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A federal audit is expected to show dramatic deterioration in the fund that insures deposits at U.S. savings and loans despite government efforts to stablize the industry, The Washington Post reported this week.

The Federal Savings and Loan Insurance Corp. faced liabilities of about $13 billion more than its assets at the end of last year, unidentified government sources told the newspaper, and that 1987 figure was more than double the $6.3 billion deficit at the end of 1986.The FSLIC insures deposits of up to $100,000 and manages failed thrifts. The Post said the fund's burgeoning deficit reflects deepening problems of the savings and loan industry, which has hundreds of insolvent institutions open because the government cannot afford to close them and pay off depositors.

Government estimates indicate the FSLIC deficit could grow in the next few years between $30 billion and $65 billion. Federal officials told the Post the government will squeeze healthy institutions to pay as much a possible on the deficit but taxpayer dollars also are likely to be used.

Reagan administration officials reportedly are alarmed at the rapid increase in the fund's deficit and the threat it poses to the U.S. financial system.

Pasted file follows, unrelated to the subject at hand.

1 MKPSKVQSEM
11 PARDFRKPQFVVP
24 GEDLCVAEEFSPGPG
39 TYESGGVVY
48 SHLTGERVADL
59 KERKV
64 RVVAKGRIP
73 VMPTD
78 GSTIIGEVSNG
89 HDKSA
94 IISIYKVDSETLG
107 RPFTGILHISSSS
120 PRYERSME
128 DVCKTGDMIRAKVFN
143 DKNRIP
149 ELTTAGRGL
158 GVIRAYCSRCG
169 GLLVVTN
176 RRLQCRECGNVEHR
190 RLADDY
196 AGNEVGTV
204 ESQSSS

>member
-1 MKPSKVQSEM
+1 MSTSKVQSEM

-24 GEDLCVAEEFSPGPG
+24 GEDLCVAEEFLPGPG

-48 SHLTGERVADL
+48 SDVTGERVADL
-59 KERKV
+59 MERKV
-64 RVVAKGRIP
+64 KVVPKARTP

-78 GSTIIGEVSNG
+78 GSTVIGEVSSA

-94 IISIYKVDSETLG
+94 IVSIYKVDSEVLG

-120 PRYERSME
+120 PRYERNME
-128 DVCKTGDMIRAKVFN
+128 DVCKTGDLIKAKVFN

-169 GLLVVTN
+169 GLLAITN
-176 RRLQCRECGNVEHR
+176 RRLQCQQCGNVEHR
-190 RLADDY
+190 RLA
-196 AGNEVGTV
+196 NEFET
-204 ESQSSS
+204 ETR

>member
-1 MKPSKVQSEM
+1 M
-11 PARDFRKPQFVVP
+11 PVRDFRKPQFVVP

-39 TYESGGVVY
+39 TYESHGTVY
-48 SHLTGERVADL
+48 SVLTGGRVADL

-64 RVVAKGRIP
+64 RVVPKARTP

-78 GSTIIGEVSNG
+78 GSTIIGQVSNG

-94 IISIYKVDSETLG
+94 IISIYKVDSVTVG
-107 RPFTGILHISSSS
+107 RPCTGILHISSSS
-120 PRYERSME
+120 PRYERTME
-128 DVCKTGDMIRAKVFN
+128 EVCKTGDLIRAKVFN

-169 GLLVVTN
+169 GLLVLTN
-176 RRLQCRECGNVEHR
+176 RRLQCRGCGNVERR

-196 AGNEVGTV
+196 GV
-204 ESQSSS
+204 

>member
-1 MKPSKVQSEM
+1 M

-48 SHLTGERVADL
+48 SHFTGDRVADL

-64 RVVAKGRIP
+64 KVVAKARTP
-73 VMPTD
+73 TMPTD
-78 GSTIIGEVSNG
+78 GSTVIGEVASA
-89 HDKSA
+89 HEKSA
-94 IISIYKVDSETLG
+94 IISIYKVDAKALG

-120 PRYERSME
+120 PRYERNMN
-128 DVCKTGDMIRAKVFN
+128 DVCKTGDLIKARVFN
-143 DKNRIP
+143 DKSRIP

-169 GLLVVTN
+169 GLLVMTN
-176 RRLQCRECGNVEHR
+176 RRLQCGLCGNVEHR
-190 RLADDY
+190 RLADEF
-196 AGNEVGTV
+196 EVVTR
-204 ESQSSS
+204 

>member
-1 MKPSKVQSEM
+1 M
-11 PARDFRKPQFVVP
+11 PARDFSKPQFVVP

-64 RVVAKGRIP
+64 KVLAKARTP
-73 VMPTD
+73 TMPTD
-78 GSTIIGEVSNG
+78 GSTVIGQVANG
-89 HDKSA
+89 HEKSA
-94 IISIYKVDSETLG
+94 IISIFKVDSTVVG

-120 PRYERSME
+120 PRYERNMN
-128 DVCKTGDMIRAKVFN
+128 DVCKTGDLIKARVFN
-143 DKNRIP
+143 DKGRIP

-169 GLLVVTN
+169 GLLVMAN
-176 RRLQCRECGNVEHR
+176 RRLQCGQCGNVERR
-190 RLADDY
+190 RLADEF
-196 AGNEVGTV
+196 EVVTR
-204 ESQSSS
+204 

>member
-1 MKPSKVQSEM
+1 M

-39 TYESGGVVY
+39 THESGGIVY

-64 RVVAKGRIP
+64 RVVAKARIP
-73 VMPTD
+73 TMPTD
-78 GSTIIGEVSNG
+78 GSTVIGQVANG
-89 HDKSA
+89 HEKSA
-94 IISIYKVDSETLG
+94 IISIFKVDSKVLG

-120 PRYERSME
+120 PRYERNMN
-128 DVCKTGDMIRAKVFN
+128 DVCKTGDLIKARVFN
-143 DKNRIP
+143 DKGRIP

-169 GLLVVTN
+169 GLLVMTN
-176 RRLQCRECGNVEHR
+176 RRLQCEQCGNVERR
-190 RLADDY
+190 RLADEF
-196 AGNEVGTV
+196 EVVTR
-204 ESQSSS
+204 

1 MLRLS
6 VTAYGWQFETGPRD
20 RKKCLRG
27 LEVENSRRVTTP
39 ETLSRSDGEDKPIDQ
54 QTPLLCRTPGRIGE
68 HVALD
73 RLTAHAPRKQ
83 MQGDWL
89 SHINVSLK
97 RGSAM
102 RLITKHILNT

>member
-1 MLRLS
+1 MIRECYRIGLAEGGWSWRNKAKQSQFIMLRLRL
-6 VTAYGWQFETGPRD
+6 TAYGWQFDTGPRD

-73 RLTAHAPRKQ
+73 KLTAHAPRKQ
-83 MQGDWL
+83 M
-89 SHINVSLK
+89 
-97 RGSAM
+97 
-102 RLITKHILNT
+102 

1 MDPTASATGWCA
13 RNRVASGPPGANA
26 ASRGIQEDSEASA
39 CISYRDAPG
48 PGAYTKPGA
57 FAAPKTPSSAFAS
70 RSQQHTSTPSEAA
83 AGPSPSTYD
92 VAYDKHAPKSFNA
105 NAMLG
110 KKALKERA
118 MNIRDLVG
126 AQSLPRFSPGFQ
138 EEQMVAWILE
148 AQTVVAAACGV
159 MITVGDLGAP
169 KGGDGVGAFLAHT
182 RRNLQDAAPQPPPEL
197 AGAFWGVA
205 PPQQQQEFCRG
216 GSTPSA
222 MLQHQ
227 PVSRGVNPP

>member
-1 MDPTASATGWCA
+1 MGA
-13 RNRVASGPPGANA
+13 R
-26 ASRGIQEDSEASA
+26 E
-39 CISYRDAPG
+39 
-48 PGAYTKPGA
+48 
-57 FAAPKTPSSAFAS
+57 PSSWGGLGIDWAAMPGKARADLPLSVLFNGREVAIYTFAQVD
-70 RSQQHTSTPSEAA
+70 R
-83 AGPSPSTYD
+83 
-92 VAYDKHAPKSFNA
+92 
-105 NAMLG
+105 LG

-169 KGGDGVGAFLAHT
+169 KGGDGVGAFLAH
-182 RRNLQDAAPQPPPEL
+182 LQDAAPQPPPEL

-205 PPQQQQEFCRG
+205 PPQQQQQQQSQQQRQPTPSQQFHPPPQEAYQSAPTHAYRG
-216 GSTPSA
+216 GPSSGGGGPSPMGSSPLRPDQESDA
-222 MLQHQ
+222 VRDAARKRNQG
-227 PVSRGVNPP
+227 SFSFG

The White House Office of Management and Budget has joined other government agencies in looking at drastic measures to bolster the FSLIC funds, the Post said. Such steps would not solve all the problems but would ensure the federal government "had overturned every stone possible" to find money for the fund before seeking taxpayer help, one government official told the newspaper.

One plan under consideration, the Post said, would liquidate the Federal Home Loan Mortgage Corp., created by Congress in 1970 to funnel money from investors to home buyers. It employs 2,000 people across the United States.

The administration also is considering a merger of the FSLIC with the healthier Federal Deposit Insurance Corp., which insures deposits at commercial banks, the Post said. The FDIC has $18 billion in reserves.